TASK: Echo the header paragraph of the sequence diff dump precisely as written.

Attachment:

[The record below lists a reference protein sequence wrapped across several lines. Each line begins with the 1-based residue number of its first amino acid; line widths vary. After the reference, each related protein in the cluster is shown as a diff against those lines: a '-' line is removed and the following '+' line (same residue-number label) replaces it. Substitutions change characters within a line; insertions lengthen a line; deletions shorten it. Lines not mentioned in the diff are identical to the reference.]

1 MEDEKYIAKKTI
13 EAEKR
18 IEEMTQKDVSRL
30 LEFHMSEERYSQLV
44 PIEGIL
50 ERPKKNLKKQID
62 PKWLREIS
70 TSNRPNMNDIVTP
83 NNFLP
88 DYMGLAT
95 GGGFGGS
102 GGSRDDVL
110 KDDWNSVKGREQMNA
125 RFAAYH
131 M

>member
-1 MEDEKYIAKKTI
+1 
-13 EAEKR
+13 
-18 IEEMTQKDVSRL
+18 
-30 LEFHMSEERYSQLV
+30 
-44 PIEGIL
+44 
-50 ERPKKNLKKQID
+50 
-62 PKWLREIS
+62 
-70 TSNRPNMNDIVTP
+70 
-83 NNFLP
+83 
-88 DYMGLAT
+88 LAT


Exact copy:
[The record below lists a reference protein sequence wrapped across several lines. Each line begins with the 1-based residue number of its first amino acid; line widths vary. After the reference, each related protein in the cluster is shown as a diff against those lines: a '-' line is removed and the following '+' line (same residue-number label) replaces it. Substitutions change characters within a line; insertions lengthen a line; deletions shorten it. Lines not mentioned in the diff are identical to the reference.]